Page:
Need a way to measure ohms

Discussion in 'Hobby Electronics' started by PèéJäy, Dec 5, 2003.

1. PèéJäyGuest

Hi,

I'm building a circuit where I need to connect a sensor to a microcontroller
(AVR MEGA128). The sensor has a full value range of 5-100 ohms. I'm assuming
because of the low resistance building a voltage divider would waste too
much power so I need something else. The best I've found so far is:

http://www.circuitsonline.net/circuits/view/27

Only problem is that I would need to use two AD converters to measure the
voltage and it doesn't run off 5v.

Any Ideas??

Paul.

2. Rod SpeedGuest

Dud assumption.
One way to measure resistance is to apply a constant current
and measure the voltage dropped in the variable resistance.
Those just cause steam to pour out of the ears.

3. TerryGuest

PèéJäy threw some tea leaves on the floor
A constant current source and measure the voltage using one a-d within
the Mega128 ?

4. gcdGuest

Hi,
the a-d on the atmel is 10 bit, what sort of resolution do you need, 1 ohm,
0.1 ohm ?

for example

if you connect a 1k resistor in series with your sensor and connect this to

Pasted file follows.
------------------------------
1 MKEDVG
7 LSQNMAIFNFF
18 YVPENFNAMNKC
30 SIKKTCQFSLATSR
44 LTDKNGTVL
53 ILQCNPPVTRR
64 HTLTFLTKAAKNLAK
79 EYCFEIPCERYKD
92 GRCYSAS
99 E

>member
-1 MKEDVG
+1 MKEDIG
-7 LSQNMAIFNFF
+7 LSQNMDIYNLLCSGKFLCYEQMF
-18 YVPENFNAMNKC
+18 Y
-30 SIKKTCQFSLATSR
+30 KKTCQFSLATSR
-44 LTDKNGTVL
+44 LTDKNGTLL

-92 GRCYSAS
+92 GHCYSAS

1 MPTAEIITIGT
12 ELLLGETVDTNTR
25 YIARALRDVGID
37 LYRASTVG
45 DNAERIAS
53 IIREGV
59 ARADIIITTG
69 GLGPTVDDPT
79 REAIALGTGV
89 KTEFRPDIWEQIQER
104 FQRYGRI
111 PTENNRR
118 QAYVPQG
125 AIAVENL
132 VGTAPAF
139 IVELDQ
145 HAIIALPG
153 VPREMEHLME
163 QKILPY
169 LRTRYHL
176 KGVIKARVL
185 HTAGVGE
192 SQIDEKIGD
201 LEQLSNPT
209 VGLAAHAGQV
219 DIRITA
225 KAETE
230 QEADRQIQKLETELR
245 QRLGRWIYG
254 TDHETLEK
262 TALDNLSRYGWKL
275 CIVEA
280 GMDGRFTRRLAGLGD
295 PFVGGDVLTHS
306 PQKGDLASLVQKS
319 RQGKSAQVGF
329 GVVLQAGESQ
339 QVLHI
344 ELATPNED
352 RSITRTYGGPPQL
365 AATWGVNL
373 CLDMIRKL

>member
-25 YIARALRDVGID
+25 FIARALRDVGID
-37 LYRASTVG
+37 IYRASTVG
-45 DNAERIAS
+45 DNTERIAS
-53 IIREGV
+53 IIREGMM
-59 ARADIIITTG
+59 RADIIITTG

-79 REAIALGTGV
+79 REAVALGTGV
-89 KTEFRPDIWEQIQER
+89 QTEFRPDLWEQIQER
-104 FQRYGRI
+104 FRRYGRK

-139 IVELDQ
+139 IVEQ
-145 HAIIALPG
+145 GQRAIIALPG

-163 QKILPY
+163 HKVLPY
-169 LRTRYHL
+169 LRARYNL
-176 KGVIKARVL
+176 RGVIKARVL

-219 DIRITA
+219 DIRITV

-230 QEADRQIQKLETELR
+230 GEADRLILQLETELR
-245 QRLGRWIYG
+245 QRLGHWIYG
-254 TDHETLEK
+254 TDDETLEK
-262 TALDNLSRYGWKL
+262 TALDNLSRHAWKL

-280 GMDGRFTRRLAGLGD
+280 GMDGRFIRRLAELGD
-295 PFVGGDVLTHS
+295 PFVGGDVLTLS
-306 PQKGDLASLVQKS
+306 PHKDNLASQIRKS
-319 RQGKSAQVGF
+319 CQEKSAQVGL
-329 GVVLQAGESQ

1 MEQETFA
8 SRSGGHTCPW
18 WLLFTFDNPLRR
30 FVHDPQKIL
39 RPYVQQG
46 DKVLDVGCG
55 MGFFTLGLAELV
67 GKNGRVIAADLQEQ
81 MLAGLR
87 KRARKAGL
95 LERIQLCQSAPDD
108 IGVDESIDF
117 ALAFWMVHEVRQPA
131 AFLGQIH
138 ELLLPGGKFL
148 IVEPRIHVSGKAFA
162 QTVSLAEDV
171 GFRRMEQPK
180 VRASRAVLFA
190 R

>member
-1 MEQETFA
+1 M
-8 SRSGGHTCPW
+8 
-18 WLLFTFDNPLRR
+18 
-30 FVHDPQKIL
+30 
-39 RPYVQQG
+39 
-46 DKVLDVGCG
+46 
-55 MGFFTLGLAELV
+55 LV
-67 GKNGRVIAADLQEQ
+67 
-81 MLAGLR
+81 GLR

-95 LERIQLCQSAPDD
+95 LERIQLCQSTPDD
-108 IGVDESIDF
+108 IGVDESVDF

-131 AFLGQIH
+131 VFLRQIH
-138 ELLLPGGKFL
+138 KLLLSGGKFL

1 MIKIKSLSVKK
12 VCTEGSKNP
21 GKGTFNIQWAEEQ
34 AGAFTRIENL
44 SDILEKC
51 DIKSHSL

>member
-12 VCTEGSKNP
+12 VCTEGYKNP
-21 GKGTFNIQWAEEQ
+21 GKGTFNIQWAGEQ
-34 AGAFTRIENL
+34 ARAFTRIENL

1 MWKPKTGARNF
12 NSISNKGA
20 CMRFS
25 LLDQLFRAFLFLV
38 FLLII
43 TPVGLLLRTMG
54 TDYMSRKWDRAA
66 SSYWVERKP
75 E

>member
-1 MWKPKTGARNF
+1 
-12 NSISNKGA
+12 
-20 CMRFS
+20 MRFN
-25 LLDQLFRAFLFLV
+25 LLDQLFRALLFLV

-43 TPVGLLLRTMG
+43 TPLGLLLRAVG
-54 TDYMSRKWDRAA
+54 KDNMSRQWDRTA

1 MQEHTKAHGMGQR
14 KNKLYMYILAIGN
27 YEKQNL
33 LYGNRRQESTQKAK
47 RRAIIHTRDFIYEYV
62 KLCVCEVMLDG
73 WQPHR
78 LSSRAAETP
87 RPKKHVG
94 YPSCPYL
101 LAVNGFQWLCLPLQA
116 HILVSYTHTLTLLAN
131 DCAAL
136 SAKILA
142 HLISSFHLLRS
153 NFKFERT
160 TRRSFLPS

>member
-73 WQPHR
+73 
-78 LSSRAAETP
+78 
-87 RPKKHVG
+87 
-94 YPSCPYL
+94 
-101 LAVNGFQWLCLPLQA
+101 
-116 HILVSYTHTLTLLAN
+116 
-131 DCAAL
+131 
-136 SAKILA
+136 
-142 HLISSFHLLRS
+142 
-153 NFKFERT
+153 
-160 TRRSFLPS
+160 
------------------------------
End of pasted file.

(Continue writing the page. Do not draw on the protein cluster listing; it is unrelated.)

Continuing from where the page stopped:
5V then you will have a range of ~ 25mV to 0.45V to send to the A-D. The
a-d has a resolution of 5mV giving about 1 ohm resolution. You just need to
do some math inthe micro to convert back to a resistance

You could put an opamp with a gain of say 2 or 3 or 5 in between this cct
and the atmel if you wanted better resolution.

+5
|
1k
|
-------A-D
|
sensor
|
GND

Cheers
Greg

5. PèéJäyGuest

Hmm, didn't realise I would get such good resolution with a high value
resistor. I was thinking something like 100 ohms which is a waste of power
and might damage the sensor. ~1 ohm is fine.

Thanks!

6. The Real AndyGuest

If the Mega has an AD, then use the voltage divider. If you are worried
about power, use a spare port pin to supply power to the sensor. Switch the
pin on when you are making a measurement.

Alternativly, if you have no ADC, charge up a cap and measure how long it
takes to discharge through the sensor.

Ask a Question
Want to reply to this thread or ask your own question?
You'll need to choose a username for the site, which only take a couple of moments (here). After that, you can post your question and our members will help you out.
Continue to site